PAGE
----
FAW pheromone traps

 

Fall armyworm (FAW, Spodoptera frugiperda) is an exotic pest that was first detected on the Australian mainland in February 2020. After state and federal biosecurity organisations determined eradication unfeasible, this pest it is now classified as endemic.

In response to this incursion, the Queensland Government has funded a network of pheromone traps to better understand the potential range of FAW in Queensland and how it might impact our cropping and grasslands systems. Initial FAW trapping was run by Biosecurity Queensland; once the pest had been deemed endemic, the field crops entomology team took over the program.

It is important to note that the primary function of pheromone traps is not to provide definitive counts, but to act as an ‘early warning’ for potential egg lays of FAW. In-crop sampling is required to accurately assess the presence of eggs and larvae.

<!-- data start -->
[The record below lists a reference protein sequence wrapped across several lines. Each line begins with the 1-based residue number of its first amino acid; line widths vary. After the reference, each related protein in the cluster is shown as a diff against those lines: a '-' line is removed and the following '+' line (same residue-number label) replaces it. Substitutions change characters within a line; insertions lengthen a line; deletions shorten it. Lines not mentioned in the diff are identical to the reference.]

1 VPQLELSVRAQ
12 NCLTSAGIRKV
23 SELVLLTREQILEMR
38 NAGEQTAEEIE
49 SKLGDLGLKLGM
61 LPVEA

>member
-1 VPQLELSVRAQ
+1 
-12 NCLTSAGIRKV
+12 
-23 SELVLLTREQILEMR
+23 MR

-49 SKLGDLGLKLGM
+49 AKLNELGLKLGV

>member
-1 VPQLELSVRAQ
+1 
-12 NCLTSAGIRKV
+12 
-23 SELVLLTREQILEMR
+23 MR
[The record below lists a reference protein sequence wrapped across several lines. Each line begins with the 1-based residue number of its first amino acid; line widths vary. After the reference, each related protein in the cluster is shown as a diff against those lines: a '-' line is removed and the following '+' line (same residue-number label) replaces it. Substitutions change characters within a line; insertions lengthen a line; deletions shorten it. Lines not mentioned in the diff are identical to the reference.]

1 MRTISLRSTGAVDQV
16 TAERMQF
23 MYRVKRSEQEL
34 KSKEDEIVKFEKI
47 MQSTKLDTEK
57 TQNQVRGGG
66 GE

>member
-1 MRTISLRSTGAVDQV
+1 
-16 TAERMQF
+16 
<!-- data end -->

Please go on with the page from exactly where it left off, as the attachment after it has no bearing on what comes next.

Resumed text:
Throughout winter, low levels of FAW moths were detected in the Richmond, Longreach, Emerald and Bundaberg traps, but no larval populations reported. However, large numbers of moths have been detected in Mackay as well as above threshold larval populations.

In addition to the trapping network, DAF staff will be conducting research to understand the pest status of this insect within our production systems with the aim of identifying and developing a range of sustainable practices (cultural, biological and chemical) to enable effective control.

Insecticide resistance has been a feature of FAW infestations with almost complete failure of all options in Brazil causing significant management issues. When managing FAW, consideration of both potential resistance issues in this pest, and how FAW management will impact on resistance development in Helicoverpa armigera and other species will be necessary.

Latest fall armyworm pheromone trap counts in Queensland. 
Numbers in the table are standardised counts for seven trap nights, calculated as (total moths caught/trap nights) x 7.

FAW trapping history at Mackay

FAW pheromone trap sites (as at August 2020)

This trapping network is funded by the Queensland Government and would not be possible without our network of trap operators.

More information on sorting trap catches is available on the FAW page.